Types of Tool Wear - Flank wear, Crater wear, Corner wear
Tool wear is the inevitable cause tool failure in the machining process. The extent of tool wear has a strong influence on dimensional accuracy and surface finish obtained. The gradual wear of the tool occurs at three principal locations of a cutting tool. According to this cutting tool wear is classified into
Flank wearIt is due to work hardening. Flank wear occurs at the tool flanks, where it contacts with the finished surface, as a result of abrasion and adhesion wear. The cutting force increases with flank wear. It affects the great extent of mechanics of cutting. The flank wear region is known as wear land and is measured by the width of wear land. If the width of wear land exceeds 0.5-0.6mm the excessive cutting forces cause tool failure.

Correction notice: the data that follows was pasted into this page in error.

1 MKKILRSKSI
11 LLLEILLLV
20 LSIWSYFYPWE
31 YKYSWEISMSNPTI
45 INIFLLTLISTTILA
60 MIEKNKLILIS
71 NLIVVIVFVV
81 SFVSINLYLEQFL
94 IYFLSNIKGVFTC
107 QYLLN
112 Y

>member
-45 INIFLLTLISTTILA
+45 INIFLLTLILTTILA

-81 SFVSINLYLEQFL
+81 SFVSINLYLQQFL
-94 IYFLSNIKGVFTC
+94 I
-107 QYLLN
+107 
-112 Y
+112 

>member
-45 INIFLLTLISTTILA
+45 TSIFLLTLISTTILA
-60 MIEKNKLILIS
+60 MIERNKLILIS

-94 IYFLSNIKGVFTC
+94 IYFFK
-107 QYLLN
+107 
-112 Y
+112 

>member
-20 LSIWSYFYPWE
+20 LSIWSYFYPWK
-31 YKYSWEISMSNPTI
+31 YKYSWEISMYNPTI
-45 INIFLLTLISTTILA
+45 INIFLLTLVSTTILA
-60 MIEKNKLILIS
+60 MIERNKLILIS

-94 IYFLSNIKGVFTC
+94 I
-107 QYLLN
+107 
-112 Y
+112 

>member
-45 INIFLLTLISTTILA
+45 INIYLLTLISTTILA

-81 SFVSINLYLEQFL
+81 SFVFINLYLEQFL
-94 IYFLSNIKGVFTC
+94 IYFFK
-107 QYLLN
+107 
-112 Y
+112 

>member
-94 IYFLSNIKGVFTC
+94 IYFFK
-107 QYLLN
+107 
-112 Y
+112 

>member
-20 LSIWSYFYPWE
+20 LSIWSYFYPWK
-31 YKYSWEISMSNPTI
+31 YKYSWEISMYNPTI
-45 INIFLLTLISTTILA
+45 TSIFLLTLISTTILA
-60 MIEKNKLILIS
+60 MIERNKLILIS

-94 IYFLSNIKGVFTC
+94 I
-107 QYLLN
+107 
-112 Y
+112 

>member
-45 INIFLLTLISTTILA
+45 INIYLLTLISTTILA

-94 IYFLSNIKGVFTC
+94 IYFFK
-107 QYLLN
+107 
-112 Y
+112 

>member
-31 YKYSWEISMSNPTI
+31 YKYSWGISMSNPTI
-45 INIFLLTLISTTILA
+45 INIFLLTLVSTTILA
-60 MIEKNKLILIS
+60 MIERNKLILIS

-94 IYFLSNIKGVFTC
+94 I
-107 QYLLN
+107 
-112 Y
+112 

Crater wearCrater wear happens on the tool face at a short distance from cutting edge by the action of chip flow over the face at very high temperature. The crater wear is mainly due to diffusion and abrasion. They are commonly observed where the continuous chip is formed (usually in the ductile material). In the brittle material, the chip formation in the shape of a small segment, this loosely fragmented chip has low abrasive action on the face as compared to the continuous chip formation. The depth of crater measures the crater wear; the surface measuring instrument can measure it. The cutting edge may break from tool due to excessive cratering.
Corner wear (nose wear)It occurs at tool nose radius. Corner wear shortens the cutting tool, cause a significant dimensional error in machining. It is considered as part of flank wear since there is no distinguishing boundary between them.
- Flank wear is predominant in low-speed cutting.
- The crater is predominant in high-speed cutting.